Anyway.. the home-owner's lawyer recommended my bid over the other that was for the same amount submitted on the same day because my bid was backed with a pre-approval and was a conventional mortgage, rather than the opposing bid which was pre-qualified and a FHA loan. The lawyer's recommendation was based on the fact that the home-owner was looking for a quick turn-around so that she could move down to Florida before the summer and purchase a home down there in the prime house-buying season. On the day that the lawyer recommended my bid, three more bids came in for the house, one which was over $8,000 more than the asking price. This is just proof of the nature of the market in Northern Virginia. After waiting a month, I finally closed on the house on March 27th.
As with any home, this one has had its fill of difficulties already. First, the plumbing in this house is best described as "half-assed". My first indication of this was when I was installing the washer/dryer and dishwasher. After taking two days to install these appliances, I thought that my plumbing headaches were over. WRONG! I awoke one morning to no hot water. I immediately troubleshot the waterheater and everything looked good. So I reset the breaker and waited to see if it heated up. No. After replacing all the components of the heater, I finally replaced the whole damn thing. Still no hot water. At this point, it was starting to get warm outside, and the heater was running less and less. I was taking my contacts out one night when I heard the faint sound of running water. As it turns out, a hot water pipe in the concrete slab had burst and water was flowing through the water heater too fast for it to heat up. (Uh, oh!) I was able to bypass the burst pipe and fix the problem, but the financial woes had just begun. The problem had spanned two months and I received two electric bills each exceeding $350. (not good!) Then I got that water/sewer bill in excess of $275. (ouch!)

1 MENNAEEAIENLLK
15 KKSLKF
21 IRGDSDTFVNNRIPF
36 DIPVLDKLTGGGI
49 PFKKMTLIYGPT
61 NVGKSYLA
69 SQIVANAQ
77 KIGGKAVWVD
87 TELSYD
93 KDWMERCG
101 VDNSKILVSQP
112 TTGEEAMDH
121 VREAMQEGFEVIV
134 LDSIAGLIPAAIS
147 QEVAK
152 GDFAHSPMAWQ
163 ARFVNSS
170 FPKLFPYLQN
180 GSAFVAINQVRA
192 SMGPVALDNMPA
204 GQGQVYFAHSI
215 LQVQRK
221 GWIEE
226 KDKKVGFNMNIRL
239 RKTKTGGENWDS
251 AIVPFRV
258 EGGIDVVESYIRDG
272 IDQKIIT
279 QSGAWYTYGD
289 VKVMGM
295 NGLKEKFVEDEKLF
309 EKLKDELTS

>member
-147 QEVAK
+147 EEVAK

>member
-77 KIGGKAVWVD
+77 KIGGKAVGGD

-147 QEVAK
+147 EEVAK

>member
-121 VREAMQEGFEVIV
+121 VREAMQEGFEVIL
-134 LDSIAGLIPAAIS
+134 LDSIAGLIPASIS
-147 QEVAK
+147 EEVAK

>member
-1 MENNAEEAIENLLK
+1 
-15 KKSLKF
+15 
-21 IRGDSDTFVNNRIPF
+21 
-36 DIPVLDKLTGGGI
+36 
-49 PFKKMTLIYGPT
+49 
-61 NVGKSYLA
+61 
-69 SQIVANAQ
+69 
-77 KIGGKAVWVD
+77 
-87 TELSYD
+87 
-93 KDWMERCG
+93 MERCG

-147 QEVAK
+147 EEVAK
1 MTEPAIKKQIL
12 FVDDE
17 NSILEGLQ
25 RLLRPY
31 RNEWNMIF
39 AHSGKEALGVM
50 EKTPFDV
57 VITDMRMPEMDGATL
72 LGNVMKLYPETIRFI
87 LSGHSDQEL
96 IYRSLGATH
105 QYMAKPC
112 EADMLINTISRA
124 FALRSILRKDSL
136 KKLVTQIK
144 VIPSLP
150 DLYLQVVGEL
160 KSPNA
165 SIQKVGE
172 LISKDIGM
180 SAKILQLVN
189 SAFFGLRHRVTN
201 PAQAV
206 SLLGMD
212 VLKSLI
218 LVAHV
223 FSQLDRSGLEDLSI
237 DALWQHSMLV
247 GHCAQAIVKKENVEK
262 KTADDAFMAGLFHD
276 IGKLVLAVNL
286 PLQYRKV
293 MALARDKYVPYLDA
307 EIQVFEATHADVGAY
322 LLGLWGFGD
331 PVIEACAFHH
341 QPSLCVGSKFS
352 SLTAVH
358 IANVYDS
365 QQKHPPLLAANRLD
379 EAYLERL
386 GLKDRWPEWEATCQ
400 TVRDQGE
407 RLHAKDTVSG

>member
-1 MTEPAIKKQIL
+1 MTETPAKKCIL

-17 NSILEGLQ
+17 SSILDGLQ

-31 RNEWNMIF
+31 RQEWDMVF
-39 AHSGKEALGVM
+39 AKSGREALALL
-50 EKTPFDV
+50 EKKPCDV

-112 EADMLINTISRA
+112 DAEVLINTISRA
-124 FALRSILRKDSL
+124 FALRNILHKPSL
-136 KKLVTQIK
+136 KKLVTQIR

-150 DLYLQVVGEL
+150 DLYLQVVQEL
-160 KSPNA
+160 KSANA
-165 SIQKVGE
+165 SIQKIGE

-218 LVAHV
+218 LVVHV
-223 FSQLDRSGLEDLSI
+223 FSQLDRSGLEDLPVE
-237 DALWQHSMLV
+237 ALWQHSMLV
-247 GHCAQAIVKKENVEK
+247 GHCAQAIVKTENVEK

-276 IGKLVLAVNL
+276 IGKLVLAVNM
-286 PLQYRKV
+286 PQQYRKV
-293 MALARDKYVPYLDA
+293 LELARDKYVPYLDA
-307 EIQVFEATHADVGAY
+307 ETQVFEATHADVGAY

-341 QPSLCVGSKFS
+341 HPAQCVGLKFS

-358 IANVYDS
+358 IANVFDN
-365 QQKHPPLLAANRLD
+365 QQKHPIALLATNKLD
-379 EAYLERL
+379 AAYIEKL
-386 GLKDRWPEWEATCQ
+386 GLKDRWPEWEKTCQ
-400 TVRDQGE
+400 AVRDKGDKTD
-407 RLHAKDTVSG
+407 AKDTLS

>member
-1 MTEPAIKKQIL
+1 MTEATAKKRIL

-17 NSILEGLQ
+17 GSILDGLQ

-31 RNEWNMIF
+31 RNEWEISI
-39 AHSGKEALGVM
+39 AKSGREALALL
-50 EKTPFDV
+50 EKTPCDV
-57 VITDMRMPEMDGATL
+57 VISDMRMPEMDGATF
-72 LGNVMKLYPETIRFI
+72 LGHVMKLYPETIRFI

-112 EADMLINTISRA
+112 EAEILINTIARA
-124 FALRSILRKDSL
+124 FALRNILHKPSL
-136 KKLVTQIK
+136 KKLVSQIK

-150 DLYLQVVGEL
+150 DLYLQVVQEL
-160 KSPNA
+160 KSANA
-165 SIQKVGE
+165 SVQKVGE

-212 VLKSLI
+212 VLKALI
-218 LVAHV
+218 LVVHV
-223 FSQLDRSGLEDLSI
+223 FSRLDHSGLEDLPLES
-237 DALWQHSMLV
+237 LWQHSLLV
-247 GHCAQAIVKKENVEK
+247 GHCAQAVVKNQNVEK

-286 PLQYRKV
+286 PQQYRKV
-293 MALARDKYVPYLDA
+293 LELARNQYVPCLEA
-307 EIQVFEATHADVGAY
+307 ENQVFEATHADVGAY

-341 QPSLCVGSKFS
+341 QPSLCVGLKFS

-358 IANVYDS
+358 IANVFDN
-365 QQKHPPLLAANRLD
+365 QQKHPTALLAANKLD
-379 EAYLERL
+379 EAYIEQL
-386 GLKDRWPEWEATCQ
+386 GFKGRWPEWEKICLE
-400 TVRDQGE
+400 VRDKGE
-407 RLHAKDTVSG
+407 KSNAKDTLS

In all, the house has been good. There's a lot of little niggling things that I want to do with it, but nothing that can't be done w/o money and/or time.All House Pictures